On Wed, Jul 13, 2005 at 05:29:13PM +0200, nick vajberg wrote:
> A few opinions:
> In general, I'd like the logging facility to be
> independent of server. That is, logging should work
> the same way whether running httpd or svnserve or
> something else.
> That way, if the logging API got pluggable, even svn
> under httpd could benefit from stuff like networked
> logging (rather than polluting the apache log)
Ideally, the code could be instrumented with logging/trace
calls that behaved appropriately (though perhaps differently)
under both svnserve and httpd. That may be exactly what you're
> >> 4.1 Customizable Log Format
> Make it fixed so people can easily write tools that
> parses and aggregates/presents the log info in various
> ways. The alternative is to write API's for traversing
> the log, but that's not worth it IMO.
> >>4.3 Support for syslogd
> Note that there are syslogd ports for win32. At any
> rate, please don't even consider using the NT event
> log; files rule in this case.
> >> 4.2 Support more verbose output and debug tracing.
> I disagree with brane that logging and debug logging
> are different animals - that's just a load of crap.
> More than once have I turned on the debug level in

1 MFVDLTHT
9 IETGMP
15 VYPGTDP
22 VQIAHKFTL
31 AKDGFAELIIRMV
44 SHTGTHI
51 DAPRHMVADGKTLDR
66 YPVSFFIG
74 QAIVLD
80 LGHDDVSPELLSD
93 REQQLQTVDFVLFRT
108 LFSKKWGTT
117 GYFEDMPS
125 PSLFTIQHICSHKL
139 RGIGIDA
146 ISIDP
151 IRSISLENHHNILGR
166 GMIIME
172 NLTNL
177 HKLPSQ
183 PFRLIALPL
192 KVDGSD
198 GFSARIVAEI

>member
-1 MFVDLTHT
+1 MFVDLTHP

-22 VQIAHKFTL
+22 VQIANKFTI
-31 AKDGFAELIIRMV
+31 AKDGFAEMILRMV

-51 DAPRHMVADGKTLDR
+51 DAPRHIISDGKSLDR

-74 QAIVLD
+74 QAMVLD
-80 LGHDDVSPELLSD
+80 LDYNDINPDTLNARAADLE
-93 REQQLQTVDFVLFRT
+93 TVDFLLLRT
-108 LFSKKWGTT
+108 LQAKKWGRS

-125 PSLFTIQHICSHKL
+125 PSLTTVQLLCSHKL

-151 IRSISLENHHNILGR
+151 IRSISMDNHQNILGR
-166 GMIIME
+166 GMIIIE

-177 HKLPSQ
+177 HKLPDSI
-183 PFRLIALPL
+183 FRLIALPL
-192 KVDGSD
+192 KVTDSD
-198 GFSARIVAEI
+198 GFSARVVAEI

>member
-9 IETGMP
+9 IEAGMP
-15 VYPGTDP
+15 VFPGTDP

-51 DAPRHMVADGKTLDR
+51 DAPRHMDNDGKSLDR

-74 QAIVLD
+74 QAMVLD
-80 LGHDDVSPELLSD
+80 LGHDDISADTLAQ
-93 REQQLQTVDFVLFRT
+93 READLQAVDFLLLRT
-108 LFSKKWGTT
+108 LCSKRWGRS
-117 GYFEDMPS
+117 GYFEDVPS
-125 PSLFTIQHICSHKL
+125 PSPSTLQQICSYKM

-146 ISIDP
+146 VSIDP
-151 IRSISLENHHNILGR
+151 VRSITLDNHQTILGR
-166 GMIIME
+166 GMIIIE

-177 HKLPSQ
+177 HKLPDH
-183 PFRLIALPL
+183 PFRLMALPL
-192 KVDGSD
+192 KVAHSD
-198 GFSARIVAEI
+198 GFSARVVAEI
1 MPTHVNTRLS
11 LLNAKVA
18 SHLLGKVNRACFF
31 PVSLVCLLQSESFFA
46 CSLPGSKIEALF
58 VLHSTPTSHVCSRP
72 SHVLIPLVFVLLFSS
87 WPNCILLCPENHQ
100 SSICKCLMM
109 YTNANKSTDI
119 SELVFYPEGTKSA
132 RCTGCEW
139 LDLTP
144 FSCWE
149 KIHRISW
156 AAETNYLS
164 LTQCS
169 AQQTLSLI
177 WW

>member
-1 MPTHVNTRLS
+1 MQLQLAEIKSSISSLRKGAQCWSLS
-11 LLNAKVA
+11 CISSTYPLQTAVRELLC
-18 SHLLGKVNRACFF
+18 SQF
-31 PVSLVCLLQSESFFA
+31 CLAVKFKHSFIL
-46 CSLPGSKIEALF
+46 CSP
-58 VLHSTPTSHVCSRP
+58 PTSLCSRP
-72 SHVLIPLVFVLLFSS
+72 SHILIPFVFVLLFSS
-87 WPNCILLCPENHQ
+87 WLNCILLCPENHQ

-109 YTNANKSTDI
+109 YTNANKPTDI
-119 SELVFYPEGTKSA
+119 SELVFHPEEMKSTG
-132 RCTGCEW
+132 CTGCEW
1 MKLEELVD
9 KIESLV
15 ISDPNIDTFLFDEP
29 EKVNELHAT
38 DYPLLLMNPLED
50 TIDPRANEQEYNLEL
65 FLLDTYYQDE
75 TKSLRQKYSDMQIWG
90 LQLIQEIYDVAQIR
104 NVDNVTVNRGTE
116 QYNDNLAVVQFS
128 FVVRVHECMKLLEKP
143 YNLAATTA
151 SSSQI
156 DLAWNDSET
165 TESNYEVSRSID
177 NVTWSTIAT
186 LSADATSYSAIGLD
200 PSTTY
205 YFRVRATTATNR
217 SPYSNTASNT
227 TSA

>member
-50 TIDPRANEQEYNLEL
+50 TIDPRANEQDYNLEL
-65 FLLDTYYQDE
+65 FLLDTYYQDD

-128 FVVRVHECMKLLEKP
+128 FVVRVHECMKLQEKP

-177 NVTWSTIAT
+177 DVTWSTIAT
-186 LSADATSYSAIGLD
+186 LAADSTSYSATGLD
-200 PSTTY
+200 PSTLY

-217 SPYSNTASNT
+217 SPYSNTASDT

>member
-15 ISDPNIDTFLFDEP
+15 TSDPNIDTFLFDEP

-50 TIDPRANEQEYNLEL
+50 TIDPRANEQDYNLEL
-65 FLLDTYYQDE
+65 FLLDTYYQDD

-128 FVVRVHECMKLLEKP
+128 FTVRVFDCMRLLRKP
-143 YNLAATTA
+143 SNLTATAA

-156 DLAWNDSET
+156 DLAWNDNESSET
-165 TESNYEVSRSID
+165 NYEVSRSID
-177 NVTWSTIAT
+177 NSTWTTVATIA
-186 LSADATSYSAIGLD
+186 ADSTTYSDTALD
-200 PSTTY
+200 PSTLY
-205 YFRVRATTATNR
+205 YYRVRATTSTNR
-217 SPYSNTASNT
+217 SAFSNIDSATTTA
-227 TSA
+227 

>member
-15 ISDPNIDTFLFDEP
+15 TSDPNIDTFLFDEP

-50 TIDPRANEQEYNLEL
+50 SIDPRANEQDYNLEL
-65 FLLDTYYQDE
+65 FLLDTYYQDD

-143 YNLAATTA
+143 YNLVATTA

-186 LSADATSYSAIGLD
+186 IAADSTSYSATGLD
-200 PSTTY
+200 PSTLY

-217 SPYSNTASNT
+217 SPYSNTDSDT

> stuff like Hibernate without even restarting the
> server running it.
My guess is that your complex Java application actually
has two logging facilities:
1.) Application-level audit-logging of things like "user
logged in", "user logged out", "user changed password", and
perhaps even "user ran report Foo with criteria Bar".
This probably gets logged in a database table (or tables)
in a structured or semi-structured way, and has all kinds
of application-level tools built around it.
If your application doesn't have this, it probably isn't
2.) log4j, for troubleshooting, monitoring, debugging,
> The log4j levels are good examples and it works really
> well in practice.
log4j is great at (2), it's not-so-great at (1), especially
in environments where the audit trail is extremely important
(think SOX compliance).
> >> 4.5 XML Logging format
> Don't go there. Please.
I agree that for (2) it's usually a bad idea. For (1), it
is occasionally the least-evil solution.
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Received on Wed Jul 13 22:47:00 2005